Part 1: The Horse
Charlie sat up in his bed before the sun had risen and his face, announcing that he is seriously aware ofJacksonsitting on the bony and cushionless armchair, relaxed and a few words stumbled out.
“The nurse’s office is down the hall if you’re lost.” This is his way of asking Jackson what, of the many possible options, was wrong with him for being up this early. Charlie was usually sharper in the mornings before his memory seemed to get lost.
It was no aberration forJacksonto be found in Charlie’s room the day after a failed attempt and whether or not Charlie minded or not he didn’t say. Either he was just used to it or he never remembered it happening enough to be bothered –if indeed anything really bothered Charlie.
Their rooms were across the building from each other so when the lingering disappointment of still being in the home kept him awake –or perhaps the rambunctious neighbors-he would make his way to the other side of the building, being sure to avoid the guards to where it was much quieter and he could think in peace; at least until Charlie woke up.
“I don’t have time.” At the sound of Jackson’s words Charlie sat up again
“What was that?” Jackson had to think about what he said.
“I’ve been doing this for a year and I haven’t gone anywhere. I’m not getting younger.”
“Look around, none of us are. Some things you cant stop coming.” Charlie wasn’t making any jokes which meant he was getting sleepy again.
“I’m not trying to live any longer, I just don’t wanna die here.” He might have heard Jackson before he nodded off. This is his way of saying “Stop feeling sorry for yourself” Sometimes Jackson felt that he was the only one in that hell-hole that spoke “Charlie”
Part 2: The Breakfast Boogie
The dining hall at was like a high school classroom at 2:58: everyone was waiting for whatever was going on to get going so they could go do something else. The difference was here they had nothing better to do. The only thing that doesn’t get old in a place where time stands still is meaningless bitching and if someone bit back it just made things all the more interesting. Most of them weren’t even aware of it. It was simply all they had. It was like they all had a baseball to bounce against a prison wall whether they knew it or not.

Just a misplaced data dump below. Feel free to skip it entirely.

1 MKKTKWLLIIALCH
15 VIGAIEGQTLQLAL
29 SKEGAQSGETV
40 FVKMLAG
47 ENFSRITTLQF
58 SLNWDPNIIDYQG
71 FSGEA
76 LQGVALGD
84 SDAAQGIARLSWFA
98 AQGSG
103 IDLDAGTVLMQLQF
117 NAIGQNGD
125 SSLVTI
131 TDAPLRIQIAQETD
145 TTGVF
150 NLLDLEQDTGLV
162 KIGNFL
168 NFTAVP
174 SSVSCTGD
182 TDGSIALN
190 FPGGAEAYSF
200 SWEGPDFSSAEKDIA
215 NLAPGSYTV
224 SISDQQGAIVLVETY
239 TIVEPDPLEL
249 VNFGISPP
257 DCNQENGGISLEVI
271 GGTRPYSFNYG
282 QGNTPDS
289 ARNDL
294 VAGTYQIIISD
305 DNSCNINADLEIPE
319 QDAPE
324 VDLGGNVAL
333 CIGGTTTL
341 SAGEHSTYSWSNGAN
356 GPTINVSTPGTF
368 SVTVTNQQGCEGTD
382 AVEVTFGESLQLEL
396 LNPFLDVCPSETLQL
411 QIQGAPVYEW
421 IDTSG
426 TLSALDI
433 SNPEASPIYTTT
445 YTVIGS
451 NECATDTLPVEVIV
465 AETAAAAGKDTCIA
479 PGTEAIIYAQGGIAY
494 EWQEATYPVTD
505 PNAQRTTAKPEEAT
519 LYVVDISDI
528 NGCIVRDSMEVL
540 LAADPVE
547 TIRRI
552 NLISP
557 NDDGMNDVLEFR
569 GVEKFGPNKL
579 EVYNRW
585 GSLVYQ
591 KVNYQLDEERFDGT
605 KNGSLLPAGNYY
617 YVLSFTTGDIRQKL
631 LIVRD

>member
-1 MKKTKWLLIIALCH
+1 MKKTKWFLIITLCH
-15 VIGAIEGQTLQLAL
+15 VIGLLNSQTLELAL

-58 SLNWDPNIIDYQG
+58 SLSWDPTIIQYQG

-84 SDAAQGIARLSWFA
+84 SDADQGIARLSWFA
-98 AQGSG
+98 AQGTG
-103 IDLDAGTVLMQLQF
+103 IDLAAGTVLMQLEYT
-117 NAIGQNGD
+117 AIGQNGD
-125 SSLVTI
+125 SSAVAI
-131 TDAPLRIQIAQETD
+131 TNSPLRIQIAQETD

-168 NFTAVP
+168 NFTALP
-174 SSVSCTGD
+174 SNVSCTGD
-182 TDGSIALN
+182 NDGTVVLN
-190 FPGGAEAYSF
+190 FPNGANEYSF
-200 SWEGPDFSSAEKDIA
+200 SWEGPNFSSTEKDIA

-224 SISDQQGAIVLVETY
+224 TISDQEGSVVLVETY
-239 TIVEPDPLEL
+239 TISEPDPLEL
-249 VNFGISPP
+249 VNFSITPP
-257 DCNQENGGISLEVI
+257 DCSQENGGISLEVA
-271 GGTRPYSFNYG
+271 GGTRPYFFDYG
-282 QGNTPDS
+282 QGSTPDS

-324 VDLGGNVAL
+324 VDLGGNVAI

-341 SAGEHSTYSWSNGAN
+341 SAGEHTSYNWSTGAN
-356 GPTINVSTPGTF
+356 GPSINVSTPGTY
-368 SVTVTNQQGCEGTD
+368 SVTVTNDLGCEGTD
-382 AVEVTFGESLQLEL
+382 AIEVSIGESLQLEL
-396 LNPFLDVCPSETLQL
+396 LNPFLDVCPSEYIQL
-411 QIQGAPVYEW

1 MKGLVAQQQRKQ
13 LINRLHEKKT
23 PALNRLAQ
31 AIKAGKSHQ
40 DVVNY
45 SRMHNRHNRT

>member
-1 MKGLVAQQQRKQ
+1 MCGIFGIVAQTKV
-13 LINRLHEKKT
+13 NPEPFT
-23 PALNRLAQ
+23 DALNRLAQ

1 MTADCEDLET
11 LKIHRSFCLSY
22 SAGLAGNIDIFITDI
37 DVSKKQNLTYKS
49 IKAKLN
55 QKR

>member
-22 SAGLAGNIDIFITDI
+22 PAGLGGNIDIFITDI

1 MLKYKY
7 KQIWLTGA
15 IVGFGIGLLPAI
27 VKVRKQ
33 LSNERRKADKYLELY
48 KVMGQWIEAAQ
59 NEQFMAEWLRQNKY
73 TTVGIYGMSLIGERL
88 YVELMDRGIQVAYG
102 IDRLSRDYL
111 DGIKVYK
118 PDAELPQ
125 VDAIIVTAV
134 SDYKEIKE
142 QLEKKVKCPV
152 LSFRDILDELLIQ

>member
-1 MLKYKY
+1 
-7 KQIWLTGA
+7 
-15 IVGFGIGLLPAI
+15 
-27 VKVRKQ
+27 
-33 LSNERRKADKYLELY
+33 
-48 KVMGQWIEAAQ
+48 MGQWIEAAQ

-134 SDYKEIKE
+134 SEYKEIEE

This made things harder for Jackson being around people who reminded him so distinctly of where he knew he didn’t want to be. See, at times he could emerse himself in it all and forget that he could be somewhere else but it felt wrong to him-as if he were giving up.
Today, however, everyone was in rare form. Charlie was hungover from the night before-he had a personal supplier of booze- and Marilynn was already getting into it with Lars, the stringent Presbyterian.
He was in the Home for ceaselessly lecturing his children. He alienated them by
only reaching out to them with discipline and tireless ritual. They all either disowned him or were disowned for being atheists.
“Charlie, tell the slut to pass me the ketchup.” He was talking about Marilynn.
“Look ‘holy man’ if you want your precious ketchup youre going to have to be nice to me for the whole meal.” He hated being called that. “no one is holy” he would say.
“Charlie, tell the floozy that I won’t need the ketchup after the meal is done.”
“Well then you can have it for the next one then cant you?’ She let out a smile with an air of satisfied victory. The religious man responded by slowly moving forward in his seat and reaching for the hot water.
Jackson, and avid player of chess, didn’t even see that coming. The hot water was exclusively Marilynn’s because everyone else at the table drank coffee and it took damn near an act of God for a guard to refill the hot water so for Lars to take the only means of her morning tea was an act of treason.
“Lars” Marilynns voice was serious and pleading. Charlie spoke up in a tired, and quite annoyed voice as fits someone severely hung over.
“Lars, buddy, nobody wants this.” He spoke half-hearted like a conflict counselor going through the motions.
At this point Jackson stood up and left. Breakfast hadn’t come and he didn’t much care because all he wanted was to get the hell out of there and spend some time alone. Nodding Oscar was always in the game room sleeping behind a chess game and sitting there, making the moves for both of them sounded much better to him than listening to this racket.